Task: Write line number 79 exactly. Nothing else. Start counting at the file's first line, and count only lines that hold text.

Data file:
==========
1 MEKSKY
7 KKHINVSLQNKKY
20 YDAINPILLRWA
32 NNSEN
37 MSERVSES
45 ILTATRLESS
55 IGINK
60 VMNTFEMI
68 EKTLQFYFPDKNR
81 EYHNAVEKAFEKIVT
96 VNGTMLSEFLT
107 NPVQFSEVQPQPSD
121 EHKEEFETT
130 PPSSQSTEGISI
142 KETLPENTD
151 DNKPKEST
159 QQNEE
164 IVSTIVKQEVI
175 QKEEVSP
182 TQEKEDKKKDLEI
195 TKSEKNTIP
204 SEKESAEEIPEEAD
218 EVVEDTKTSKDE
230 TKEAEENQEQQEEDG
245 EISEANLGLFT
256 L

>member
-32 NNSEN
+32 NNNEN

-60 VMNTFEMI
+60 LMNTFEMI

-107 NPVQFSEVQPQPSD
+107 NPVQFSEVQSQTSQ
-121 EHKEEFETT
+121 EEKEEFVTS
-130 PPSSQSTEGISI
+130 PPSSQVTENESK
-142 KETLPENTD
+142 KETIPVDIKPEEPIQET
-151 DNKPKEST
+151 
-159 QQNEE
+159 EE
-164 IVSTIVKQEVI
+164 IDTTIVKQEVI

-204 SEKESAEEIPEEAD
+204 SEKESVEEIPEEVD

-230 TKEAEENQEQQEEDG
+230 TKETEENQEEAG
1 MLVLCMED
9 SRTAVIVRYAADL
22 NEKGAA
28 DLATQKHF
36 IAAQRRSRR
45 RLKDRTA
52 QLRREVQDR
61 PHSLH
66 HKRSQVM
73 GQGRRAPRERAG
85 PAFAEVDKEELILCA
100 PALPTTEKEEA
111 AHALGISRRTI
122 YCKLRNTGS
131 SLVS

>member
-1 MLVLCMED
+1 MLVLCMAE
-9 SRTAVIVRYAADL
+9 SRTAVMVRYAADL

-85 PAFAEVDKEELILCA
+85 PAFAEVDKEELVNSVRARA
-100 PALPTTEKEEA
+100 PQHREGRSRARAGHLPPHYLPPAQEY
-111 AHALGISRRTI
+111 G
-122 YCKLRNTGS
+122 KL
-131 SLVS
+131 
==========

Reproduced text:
+131 